Ways to Get Your Website on the Same Page as your Marketing Strategies
1. Perceived Value: First impressions are paramount. In the first few seconds of a website visit, your website's design quality and content layout is subconsciously communicating your company's value to the visitor. If your site's design quality is poor or disorganised, your company will be perceived as poor quality and disorganised and you will probably lose that potential customer just like that.
How to Get On the Same Page - Work with a professional website designer (WWW Design comes to mind), who can help you design your site's look and feel to match (or even exceed) the quality of your company, products and services.
2. Brand Consistency: Your company's brand is what people think of you ... whether people notice a magazine advertisement, see your booth at a tradeshow or find your website, it is vital that you present a clear and consistent sense of what your business "stands for" at every stage of contact.
How to Get On the Same Page - Everything you put in front of a customer needs to look and sound consistent ... this means every advertisement, every brochure, your website, corporate identity elements, etc. An integrated campaign works wonders.
3. Message/Content Quality: You've heard the saying "Content Is King". Keeping your website updated with fresh, high-quality, informative content positions your business as an expert in your field, and people want to do business with experts.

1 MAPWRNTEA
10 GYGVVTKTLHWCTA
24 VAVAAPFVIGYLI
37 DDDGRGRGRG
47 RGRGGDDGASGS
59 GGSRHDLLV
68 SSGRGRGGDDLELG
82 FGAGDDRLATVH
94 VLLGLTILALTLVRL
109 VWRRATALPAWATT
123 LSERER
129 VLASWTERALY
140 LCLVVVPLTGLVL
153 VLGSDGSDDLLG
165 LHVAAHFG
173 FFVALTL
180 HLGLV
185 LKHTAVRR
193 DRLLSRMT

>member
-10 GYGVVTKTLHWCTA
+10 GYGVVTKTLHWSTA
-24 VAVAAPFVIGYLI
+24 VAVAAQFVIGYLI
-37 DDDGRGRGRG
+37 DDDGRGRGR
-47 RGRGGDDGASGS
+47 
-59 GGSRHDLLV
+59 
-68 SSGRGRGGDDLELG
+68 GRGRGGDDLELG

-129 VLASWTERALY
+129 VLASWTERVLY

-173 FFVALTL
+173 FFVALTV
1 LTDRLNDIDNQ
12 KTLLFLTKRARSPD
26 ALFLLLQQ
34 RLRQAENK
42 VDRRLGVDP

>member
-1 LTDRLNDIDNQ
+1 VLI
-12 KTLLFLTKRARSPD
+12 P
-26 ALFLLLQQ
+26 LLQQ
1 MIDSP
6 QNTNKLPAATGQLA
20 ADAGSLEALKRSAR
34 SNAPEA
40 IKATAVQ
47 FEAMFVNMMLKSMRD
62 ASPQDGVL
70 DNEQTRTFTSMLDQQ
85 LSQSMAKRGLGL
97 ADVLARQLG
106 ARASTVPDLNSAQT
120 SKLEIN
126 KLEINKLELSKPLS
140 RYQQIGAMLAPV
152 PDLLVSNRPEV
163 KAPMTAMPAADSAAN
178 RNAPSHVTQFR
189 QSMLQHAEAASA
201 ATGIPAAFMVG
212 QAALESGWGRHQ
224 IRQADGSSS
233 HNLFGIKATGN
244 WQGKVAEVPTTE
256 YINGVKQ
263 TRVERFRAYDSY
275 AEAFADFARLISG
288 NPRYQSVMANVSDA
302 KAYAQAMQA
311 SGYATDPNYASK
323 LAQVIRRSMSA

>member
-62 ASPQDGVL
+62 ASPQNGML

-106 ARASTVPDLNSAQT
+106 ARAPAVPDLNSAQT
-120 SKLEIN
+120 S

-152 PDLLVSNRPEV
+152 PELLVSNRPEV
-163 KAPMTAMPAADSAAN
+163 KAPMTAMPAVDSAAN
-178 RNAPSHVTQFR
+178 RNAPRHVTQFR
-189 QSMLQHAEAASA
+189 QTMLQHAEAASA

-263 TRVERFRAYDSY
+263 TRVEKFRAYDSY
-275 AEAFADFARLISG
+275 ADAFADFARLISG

How to Get On the Same Page - Ensure that your message is delivered in a high-quality manner and with a consistent message. Spend time and professional assistance if necessary to ensure that your business is conveying the most effective message to help transform visitors into buyers.
4. Self Promotion: Blow Your Own Trumpet: If you're not promoting your latest happenings (new product/service offerings, company news, upcoming educational sessions, tradeshows, etc.), no one else is going to. Remember that minor updates should not be costly. Nothing screams "dinosaur" like seeing a news page where the last news item was dated two years ago.
How to Get On The Same Page - If your advertising or salespeople are out there telling customers about a new product or an upcoming educational session, your website should be doing the same. Frequent site updates tell customers that you are an active company that is on the move, as well as providing new content that serves as great fodder for search engine spiders.
5. Track Your ROI: It continues to baffle me that companies will spend thousands of dollars each year on marketing tactics that make tracking your return very difficult (for example newspaper advertising, direct mail, brochures, etc.), but they won't spend the money to build a decent website or pay a tiny amount each month to receive comprehensive site visitor statistics.
How to Get On the Same Page - WWW Design charges just $5.00 + GST a month for comprehensive website statistics. Those of your who do get them, well done, but please take time to read and analyse them as well.
How many clients has that printing company lost over the years because of their poor, neglected website? Who knows? The bottom line is: they lost my business, and I won't be recommending them to any of my clients ... this loss of business could realistically pay for a website over a period of time.